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forester
NIP Details and Circumstances
What is the name of the Constabulary? -
Date of the offence: - June 2016
Date of the NIP: - 7 days after the offence
Date you received the NIP: - 12 days after the offence
Location of offence (exact location as it appears on the NIP: important): - A57 Manchester Road, Near to Wilton Grove, Denton, Tameside, UNITED KINGDOM
Was the NIP addressed to you? - Yes
Was the NIP sent by first class post, second class or recorded delivery? - First
If your are not the Registered Keeper, what is your relationship to the vehicle? -
How many current points do you have? - 0
Provide a description of events (if you know what happened) telling us as much about the incident as possible - some things that may seem trivial to you may be important, so don't leave anything out. Please do not post personal details for obvious reasons - I was driving off the M60 junction 24 from the direction of Stockport and followed the slip road after clearly seeing a speed limit sign of 40 MPH, where I joined Hyde Road heading west towards Manchester.

The road is 3 lanes wide up to the traffic lights at the junction with Hulme Road where the third lane is merged with the middle lane, the speed limit is still 40 MPH, with small reminder round signs in clear view of the road from the right hand lane. As I approached the lights I was going around 20MPH in the middle lane but the lights began to change from red so I moved into the empty third lane to overtake the stationary traffic at the lights and merged back into the second lane.

A van was parked on the central grass reservation between Earl Street and Wilton Grove approx. 300m from the lights, partially hidden from view which I thought was a bit sneaky, so I checked my speed assuming it was a camera van (still doing 40 ish) passed the van and continued towards Manchester.

I received a NIP stating that my speed was recorded as 44MPH in a 30MPH limit just over a week later, so went for a drive with a windscreen mounted camera in place to try and understand how I had been caught out as I was sure I had adhered to the speed limit.

Link to short video of area in question:
https://www.youtube.com/watch?v=wHIyWM7i4-A...eature=youtu.be
lights and merge at 32 seconds
40MPH reminder 42 seconds
approx location of camera van and where i checked my speed small tarmac area 49 seconds
sign on right becomes visible from behind trees 52 seconds
approx location of offence just after the sign becomes visible is Wilton Grove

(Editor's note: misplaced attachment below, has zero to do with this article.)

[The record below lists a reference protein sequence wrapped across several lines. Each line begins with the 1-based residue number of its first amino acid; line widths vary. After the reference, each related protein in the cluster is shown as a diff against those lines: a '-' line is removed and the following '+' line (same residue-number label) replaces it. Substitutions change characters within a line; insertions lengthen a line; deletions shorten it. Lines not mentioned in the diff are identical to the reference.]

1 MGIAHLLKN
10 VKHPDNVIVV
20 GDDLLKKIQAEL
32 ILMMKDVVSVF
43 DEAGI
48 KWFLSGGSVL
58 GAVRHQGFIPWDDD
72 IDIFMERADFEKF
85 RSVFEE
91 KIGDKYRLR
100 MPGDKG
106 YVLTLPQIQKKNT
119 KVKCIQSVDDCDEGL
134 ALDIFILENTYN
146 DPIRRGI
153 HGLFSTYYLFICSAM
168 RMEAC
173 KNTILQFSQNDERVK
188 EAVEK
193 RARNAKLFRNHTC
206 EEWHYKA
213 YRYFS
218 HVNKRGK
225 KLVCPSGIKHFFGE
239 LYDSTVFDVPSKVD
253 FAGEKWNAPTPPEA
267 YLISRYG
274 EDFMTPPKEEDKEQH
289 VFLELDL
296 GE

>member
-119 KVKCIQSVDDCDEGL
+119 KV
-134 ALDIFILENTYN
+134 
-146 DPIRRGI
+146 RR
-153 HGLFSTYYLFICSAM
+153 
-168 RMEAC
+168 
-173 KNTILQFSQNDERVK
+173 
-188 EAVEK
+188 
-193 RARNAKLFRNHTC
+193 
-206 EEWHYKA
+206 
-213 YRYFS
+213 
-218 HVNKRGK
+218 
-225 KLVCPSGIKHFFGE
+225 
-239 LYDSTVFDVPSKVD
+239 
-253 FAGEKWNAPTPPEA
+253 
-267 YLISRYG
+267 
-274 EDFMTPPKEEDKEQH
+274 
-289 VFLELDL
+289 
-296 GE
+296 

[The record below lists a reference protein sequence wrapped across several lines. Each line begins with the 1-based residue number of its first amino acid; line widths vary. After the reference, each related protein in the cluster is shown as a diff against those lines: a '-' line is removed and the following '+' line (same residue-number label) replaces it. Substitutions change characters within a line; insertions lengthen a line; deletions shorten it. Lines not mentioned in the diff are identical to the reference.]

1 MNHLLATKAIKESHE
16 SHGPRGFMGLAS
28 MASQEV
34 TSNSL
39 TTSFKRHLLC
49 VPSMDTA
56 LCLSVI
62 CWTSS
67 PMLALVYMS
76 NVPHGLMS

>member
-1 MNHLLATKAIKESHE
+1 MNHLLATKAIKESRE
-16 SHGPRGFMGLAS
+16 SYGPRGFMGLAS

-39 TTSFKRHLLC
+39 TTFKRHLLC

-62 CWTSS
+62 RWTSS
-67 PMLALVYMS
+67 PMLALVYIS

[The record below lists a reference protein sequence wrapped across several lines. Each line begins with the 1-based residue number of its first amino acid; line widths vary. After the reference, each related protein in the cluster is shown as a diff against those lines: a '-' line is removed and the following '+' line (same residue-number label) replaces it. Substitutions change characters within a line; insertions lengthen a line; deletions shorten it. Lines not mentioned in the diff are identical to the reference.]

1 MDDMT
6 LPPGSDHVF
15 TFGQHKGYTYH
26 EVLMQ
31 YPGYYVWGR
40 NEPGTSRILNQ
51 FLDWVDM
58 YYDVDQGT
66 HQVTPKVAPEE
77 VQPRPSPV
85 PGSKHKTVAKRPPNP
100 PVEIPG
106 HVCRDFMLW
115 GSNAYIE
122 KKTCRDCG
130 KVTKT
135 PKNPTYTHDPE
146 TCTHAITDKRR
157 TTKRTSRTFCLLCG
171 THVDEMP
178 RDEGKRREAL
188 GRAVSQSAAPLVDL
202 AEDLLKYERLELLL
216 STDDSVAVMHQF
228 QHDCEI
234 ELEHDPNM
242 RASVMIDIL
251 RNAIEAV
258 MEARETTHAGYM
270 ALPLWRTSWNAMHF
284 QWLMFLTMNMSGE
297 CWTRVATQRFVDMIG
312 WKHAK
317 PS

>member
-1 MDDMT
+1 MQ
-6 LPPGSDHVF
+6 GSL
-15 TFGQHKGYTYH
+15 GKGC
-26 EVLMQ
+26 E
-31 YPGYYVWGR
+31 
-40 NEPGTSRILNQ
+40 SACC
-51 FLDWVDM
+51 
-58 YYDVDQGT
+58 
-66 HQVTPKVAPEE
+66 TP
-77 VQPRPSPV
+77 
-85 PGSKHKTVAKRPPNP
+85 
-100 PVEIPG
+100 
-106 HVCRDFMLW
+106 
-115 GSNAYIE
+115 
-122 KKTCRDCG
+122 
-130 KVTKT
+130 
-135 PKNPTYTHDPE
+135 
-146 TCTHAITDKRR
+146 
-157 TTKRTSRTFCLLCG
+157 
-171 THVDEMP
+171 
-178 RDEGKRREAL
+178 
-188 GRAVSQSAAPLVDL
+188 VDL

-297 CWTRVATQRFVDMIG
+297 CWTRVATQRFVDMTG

I have checked the speed limit sign placement guidance (see below page 118 table 14-3) and the 30 MPH speed limit sign should have a minimum clear visibility distance of 40m and be on each side of the dual carriageway. This sign was, and is, not visible until around 10 metres before the sign, which even If I had seen the sign, I would have had to brake very hard to slow down in time to be at the speed limit before the point the NIP states the offence took place.

Traffic sign Manual
https://www.gov.uk/government/uploads/syste...-chapter-03.pdf

I wonder if based on the obvious lack of visibility of the speed limit sign, if it would be worth challenging this NIP, and is there anything else you can see here which could help with my defense.

Where do I go from here?
Thanks for the help.


NIP Wizard Responses
These were the responses used by the Wizard to arrive at its recommendation:
Have you received a NIP? - Yes
Are you the Registered Keeper of the vehicle concerned (is your name and address on the V5/V5C)? - Yes
Did the first NIP arrive within 14 days? - Yes
Although you are the Registered Keeper, were you also the keeper of the vehicle concerned (the person normally responsible for it) at the time of the alleged offence? - Yes
Were you driving? - Yes
Which country did the alleged offence take place in? - England

NIP Wizard Recommendation
Based on these responses the Wizard suggested that this course of action should be considered:
  • The law requires you to provide the information requested in the Section 172 notice within the 28 day period, naming yourself as the driver. If you are considering obtaining formal legal advice, do so before returning the notice.